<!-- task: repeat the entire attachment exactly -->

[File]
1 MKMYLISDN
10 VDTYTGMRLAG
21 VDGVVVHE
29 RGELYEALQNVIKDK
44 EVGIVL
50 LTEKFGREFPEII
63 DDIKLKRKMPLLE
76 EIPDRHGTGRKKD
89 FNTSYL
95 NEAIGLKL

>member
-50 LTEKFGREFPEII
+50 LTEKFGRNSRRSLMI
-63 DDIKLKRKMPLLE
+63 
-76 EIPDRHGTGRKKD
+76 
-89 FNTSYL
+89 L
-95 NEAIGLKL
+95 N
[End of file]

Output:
1 MKMYLISDN
10 VDTYTGMRLAG
21 VDGVVVHE
29 RGELYEALQNVIKDK
44 EVGIVL
50 LTEKFGREFPEII
63 DDIKLKRKMPLLE
76 EIPDRHGTGRKKD
89 FNTSYL
95 NEAIGLKL

>member
-50 LTEKFGREFPEII
+50 LTEKFGRNSRRSLMI
-63 DDIKLKRKMPLLE
+63 
-76 EIPDRHGTGRKKD
+76 
-89 FNTSYL
+89 L
-95 NEAIGLKL
+95 N